Industrial-Organizational Psychologist Career Guide

The typical workplace is full of varying social situations and dynamics, and those dynamics intrigue people so much that they’ve inspired cultural sensations like The Office and ­Office Space. If you’re interested in studying how humans behave and interact in the workplace, then the branch of industrial-organizational psychology (I/O psychology) may be a good fit for you.

Job Responsibilities

I/O psychologists, along with looking at office behavior, use principles of psychology and research to improve the workplace in areas such as employee performance, safety, communication and employee happiness. Their expertise isn’t just limited to executives, although they do work with management to create the best work environment conducive to employee productivity. I/O psychologists may work with people from any department, like administration, marketing or human resources. They may also help with employee training, selecting and testing employees, and analyzing employee efficiency.

Career Growth

In the overall field of psychology, the Bureau of Labor Statistics predicts employment growth of 19% from 2014-2024. The average salary in 2016 for an I/O psychologist was $104,570. Depending on the place of employment, this may increase or decrease.

Job Environment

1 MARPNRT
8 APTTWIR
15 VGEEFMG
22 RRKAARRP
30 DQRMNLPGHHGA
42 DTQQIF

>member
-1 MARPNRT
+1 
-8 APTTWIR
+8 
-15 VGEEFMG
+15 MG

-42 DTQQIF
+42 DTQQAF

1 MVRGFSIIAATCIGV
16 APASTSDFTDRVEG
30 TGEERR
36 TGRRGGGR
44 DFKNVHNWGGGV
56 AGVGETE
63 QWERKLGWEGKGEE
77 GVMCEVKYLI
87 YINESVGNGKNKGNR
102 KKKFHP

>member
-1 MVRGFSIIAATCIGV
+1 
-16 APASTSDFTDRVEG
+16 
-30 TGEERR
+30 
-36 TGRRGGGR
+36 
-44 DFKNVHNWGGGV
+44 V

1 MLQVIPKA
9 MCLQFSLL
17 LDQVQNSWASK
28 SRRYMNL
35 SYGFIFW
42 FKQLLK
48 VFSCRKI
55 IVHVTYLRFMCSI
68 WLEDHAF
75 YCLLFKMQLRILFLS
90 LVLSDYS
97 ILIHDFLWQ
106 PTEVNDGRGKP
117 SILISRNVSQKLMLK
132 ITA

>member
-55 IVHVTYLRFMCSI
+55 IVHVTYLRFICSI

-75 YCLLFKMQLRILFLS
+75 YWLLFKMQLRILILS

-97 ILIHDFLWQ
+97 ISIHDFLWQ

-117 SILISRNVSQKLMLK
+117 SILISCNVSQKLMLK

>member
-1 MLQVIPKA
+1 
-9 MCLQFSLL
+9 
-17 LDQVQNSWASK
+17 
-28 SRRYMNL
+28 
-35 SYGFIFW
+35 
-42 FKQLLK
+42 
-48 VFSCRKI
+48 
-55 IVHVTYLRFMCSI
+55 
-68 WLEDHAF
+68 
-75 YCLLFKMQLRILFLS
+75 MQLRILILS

I/O psychologists work in many different office environments, ranging from hospitals and schools to small businesses and large corporations.

One unique environment some I/O psychologists get to experience is the NASA mission to Mars scheduled for some time in the 2030s. Concerns arose about the astronauts and how they’d interact with each other and mission control over a long time period, so NASA brought in some I/O psychologists to help out.

For astronauts aboard the International Space Station, communication is set up pretty well. Astronauts traveling to Mars won’t have that – to communicate with anyone on Earth, there will be a 20-minute delay between each message. A 2015 NASA report indicated that astronauts’ likelihood of developing behavioral problems and psychiatric disorders increases with a mission’s longevity, so I/O psychologists will have to work with them to try to prevent these issues.

From an Associate Professor position at a university to the Vice President of Human Resources at a major corporation, industrial-organizational psychologists can apply their knowledge of the workplace to a variety of positions. They can explore jobs in academia and the government as well as consulting and working for private companies. According to the Bureau of Labor Statistics, the greatest employment of I/O psychologists is in the scientific research and development services industry.

Education Requirements

To become an I/O psychologist, the first step is a bachelor’s degree in psychology. According to the American Psychological Association, a master’s degree in industrial-organizational psychology can qualify professionals for entry-level positions; however, those with a doctorate will have the most employment opportunities.

Required Skills

An I/O psychologist should be an organized, detail-oriented problem solver and critical thinker. Some other skills needed to succeed in this position are:

  • Verbal and written communication
  • Professionalism and ethical behavior
  • Planning and adaptability
  • Research and presentation skills
  • Collaboration, teamwork and interpersonal skills
  • Judgment and decision making

For more information on required skills and career information, please check out the Society for Industrial and Organizational Psychology website and Florida Tech’s on-campus I/O psychology programs.

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